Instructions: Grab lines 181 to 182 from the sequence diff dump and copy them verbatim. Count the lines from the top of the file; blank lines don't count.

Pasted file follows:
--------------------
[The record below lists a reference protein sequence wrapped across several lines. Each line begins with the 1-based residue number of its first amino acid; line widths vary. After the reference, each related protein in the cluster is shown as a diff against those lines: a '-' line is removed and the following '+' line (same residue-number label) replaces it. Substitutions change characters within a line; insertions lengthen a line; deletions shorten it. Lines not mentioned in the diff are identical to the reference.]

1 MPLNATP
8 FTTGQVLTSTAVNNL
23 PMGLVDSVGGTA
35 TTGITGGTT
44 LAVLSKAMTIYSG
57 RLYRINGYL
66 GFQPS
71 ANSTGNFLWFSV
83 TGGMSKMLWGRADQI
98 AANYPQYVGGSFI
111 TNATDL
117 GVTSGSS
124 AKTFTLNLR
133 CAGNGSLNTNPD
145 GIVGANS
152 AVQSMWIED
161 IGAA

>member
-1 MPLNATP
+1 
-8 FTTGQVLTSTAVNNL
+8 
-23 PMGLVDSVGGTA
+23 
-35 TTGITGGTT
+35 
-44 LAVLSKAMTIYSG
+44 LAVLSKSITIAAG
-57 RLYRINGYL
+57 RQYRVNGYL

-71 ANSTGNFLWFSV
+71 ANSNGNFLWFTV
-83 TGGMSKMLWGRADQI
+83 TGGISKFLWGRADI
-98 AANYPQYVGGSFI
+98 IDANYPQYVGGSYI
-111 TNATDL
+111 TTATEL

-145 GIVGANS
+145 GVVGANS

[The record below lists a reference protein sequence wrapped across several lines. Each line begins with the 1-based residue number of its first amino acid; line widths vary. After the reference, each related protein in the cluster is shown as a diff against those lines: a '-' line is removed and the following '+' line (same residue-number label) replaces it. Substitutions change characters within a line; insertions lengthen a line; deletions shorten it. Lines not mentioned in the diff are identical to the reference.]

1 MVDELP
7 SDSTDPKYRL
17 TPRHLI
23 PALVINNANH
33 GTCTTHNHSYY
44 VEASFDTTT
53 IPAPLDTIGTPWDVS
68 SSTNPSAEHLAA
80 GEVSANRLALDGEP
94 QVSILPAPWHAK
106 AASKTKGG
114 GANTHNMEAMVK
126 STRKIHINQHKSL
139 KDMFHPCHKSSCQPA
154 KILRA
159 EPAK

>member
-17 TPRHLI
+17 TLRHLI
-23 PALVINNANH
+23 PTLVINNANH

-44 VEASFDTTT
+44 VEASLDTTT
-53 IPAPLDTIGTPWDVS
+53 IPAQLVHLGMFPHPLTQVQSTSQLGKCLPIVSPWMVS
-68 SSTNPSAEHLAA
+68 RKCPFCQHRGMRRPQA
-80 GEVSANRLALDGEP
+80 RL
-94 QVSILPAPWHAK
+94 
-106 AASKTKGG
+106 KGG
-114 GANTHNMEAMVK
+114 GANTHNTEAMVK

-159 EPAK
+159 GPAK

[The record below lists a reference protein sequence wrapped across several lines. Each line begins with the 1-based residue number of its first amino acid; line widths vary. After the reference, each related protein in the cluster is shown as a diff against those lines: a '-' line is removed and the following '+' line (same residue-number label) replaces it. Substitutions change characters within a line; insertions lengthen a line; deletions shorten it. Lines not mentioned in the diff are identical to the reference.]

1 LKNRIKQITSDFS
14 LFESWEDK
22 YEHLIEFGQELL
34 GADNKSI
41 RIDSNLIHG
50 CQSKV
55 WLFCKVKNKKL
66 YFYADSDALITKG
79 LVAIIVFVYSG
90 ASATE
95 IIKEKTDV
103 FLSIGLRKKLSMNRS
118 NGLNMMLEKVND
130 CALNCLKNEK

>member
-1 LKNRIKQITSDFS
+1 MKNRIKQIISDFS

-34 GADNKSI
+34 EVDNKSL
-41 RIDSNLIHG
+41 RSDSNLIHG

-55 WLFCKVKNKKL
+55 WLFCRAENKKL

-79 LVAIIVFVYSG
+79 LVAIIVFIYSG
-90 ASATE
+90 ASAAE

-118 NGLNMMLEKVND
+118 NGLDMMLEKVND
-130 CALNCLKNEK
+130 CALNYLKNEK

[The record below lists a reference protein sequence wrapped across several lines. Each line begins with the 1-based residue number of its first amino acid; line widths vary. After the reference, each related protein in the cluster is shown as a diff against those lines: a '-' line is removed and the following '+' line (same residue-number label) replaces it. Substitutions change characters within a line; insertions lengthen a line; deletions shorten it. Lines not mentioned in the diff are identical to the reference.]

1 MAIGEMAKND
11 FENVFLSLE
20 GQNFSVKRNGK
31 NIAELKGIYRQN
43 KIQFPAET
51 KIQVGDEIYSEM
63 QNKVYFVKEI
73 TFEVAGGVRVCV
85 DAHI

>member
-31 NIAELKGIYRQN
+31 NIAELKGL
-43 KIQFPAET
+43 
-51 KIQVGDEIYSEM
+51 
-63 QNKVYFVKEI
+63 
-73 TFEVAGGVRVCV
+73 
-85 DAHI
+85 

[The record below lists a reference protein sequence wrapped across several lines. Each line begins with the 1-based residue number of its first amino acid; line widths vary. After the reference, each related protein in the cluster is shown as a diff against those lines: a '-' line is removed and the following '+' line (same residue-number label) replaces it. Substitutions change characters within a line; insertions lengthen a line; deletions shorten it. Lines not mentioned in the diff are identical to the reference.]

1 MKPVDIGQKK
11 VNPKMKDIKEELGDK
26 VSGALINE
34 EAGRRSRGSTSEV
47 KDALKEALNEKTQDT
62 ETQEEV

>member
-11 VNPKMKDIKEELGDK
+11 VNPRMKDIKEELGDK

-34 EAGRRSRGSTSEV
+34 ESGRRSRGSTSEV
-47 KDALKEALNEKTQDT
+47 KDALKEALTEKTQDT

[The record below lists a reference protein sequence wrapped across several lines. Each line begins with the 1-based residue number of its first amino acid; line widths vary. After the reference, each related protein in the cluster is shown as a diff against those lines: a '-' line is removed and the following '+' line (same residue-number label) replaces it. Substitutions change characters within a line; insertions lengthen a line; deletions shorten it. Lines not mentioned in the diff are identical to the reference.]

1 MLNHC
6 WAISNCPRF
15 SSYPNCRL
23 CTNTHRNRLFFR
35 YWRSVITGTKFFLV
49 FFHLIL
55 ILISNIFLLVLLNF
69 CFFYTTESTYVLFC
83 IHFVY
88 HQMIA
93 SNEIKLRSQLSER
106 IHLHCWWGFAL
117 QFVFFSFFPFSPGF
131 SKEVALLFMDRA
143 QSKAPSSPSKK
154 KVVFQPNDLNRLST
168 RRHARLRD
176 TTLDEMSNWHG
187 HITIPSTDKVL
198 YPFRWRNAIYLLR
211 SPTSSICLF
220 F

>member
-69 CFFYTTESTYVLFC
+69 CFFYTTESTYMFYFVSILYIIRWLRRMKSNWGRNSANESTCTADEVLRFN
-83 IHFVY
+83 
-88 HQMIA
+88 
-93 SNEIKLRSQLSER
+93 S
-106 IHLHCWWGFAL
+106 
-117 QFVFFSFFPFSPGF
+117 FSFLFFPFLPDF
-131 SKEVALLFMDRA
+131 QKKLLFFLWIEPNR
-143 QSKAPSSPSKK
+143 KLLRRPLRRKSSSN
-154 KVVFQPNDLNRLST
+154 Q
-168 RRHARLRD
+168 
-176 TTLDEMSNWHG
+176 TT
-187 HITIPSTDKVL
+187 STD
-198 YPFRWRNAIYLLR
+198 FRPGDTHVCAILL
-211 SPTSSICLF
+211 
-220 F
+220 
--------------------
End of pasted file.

-106 IHLHCWWGFAL
+106 